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Americans Are (Finally) Making More Time For Themselves

Americans are known for being such workaholics that they don’t even think of using all of their paid vacation days—because God forbid anyone seem like less of a team player for a mental health day, right? But the tides seem to finally be turning, with a new study suggesting that Americans are using more of their time in a day on their own interests.

New research says that the average American puts in a 7.8 hour workday (not including their commute). Women carve out about 5.1 hours a day for “leisure time” (still less than men’s 5.8 hours), with both sexes reporting about 2.8 hours a day devoted to TV. (This doesn’t quite include people who watch TV while doing other things, like folding laundry, cooking dinner, checking email or something.) We’re also sleeping more, up to 8.8 hours a day from 8.6 hours in 2008—which may explain why we have so much more energy to tackle everything else we’ve got on our plates everyday.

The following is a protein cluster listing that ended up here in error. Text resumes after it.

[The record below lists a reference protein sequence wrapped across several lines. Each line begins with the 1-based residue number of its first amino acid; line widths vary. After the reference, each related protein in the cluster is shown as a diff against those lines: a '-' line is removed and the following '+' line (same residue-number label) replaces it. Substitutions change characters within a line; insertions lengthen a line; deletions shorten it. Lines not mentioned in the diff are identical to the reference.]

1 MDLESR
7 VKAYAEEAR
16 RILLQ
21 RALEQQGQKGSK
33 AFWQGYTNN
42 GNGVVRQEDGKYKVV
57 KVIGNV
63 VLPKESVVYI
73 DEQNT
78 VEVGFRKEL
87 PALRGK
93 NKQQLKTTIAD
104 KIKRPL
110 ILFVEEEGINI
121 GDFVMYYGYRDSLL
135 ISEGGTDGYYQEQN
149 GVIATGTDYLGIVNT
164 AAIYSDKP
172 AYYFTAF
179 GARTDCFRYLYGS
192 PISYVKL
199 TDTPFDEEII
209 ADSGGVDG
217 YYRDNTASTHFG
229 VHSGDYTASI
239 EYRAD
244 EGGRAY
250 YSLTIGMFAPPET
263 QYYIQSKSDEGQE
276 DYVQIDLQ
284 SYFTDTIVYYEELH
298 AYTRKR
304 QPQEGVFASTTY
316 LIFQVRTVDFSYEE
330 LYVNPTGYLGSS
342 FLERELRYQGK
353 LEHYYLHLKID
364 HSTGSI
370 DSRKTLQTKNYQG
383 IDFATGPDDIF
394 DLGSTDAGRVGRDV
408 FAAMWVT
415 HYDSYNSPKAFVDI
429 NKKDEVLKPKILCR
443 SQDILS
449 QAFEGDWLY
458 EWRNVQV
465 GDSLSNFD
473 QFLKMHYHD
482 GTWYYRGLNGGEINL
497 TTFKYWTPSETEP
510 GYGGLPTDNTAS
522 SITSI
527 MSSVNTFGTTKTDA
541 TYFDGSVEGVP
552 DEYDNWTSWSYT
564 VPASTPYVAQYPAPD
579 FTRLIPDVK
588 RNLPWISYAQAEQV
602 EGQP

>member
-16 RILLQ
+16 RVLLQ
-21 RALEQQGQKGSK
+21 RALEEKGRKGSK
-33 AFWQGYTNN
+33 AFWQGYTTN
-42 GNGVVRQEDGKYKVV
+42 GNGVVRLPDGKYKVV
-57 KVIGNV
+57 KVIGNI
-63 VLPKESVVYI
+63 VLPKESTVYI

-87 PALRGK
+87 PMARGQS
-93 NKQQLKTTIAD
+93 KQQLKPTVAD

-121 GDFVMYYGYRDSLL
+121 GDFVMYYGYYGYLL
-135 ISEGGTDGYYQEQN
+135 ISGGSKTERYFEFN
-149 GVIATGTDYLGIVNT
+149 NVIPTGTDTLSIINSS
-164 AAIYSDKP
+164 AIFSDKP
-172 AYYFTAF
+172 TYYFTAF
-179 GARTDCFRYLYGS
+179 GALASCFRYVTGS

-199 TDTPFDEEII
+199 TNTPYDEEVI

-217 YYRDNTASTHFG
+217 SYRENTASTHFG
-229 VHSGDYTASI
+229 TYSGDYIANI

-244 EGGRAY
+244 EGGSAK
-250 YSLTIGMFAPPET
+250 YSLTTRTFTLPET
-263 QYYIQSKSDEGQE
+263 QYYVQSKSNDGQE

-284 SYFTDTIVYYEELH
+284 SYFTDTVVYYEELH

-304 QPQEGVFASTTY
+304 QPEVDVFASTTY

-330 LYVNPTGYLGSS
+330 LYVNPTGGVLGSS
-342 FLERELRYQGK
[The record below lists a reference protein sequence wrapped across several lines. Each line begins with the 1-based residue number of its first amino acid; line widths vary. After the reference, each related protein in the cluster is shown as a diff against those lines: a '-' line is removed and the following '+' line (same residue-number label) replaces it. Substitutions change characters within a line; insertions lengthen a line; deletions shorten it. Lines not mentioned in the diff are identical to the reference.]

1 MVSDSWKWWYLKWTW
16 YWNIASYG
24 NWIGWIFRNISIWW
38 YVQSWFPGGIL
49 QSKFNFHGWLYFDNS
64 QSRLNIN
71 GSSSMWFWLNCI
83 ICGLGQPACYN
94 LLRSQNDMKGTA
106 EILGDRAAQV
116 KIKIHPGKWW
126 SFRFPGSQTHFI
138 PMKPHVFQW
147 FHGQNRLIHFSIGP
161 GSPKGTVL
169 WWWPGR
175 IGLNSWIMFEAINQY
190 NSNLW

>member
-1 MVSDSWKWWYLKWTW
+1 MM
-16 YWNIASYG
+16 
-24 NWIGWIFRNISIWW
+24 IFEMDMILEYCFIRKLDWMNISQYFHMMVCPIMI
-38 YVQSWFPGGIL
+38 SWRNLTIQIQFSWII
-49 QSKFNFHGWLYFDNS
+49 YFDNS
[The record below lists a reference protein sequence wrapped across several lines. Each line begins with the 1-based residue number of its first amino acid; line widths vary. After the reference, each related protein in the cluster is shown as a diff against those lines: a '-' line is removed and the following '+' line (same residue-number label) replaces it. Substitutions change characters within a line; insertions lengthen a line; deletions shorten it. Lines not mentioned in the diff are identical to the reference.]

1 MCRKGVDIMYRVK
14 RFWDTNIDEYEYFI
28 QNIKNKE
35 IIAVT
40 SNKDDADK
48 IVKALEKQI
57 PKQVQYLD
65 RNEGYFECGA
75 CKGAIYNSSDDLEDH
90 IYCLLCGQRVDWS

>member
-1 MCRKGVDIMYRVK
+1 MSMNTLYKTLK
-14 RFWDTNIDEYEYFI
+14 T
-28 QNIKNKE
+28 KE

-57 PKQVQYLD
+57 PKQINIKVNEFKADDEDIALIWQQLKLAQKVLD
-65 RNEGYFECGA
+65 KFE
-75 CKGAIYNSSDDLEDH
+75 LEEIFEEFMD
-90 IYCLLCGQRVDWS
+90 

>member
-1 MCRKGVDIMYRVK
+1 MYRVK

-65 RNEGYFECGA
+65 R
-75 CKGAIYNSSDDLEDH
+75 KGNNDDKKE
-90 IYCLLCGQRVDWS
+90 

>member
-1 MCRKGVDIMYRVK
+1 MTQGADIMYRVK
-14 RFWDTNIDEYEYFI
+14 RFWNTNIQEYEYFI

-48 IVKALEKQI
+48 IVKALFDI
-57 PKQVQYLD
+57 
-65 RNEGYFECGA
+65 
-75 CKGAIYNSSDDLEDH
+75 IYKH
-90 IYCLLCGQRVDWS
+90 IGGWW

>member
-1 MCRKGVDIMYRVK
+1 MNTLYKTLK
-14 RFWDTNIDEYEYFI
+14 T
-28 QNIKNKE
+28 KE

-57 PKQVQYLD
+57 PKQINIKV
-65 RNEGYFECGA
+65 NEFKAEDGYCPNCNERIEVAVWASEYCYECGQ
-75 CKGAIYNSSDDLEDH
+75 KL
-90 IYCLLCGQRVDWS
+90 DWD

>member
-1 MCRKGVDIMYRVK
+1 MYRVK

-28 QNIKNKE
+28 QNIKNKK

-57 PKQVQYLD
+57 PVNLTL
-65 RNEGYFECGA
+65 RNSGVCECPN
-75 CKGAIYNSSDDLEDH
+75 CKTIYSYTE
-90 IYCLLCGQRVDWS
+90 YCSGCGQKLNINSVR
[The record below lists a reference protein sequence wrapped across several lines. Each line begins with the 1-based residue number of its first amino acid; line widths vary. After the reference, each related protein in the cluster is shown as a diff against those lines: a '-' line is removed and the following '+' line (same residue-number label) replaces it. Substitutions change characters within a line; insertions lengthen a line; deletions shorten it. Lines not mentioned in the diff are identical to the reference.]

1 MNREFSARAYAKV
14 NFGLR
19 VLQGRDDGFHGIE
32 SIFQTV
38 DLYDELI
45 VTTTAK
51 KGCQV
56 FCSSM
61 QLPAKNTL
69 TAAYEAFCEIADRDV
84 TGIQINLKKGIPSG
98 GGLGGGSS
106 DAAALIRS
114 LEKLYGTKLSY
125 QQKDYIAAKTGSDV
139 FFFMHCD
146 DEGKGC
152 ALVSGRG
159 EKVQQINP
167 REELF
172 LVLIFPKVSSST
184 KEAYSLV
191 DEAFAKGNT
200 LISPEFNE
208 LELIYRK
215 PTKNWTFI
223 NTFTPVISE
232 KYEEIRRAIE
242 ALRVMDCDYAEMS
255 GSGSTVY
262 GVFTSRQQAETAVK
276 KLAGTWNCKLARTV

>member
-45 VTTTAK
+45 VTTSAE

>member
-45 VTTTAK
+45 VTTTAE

What we’ve spent less time on? Emailing and talking on the phone, which likely frees up a few precious minutes of sleep, tennis lesson or The Walking Dead time. Plenty of us also wasted less time commuting, with 23 percent of us working some or all days from home, an uptick from 2008′s 21 percent of telecommuters. Again, that adds up to more leisure time for us all, in addition to more multitasking, because you can do laundry and take a conference call at the same time, so if you don’t think you have enough hours in a day, ask your boss if you can work from home once or twice a week.

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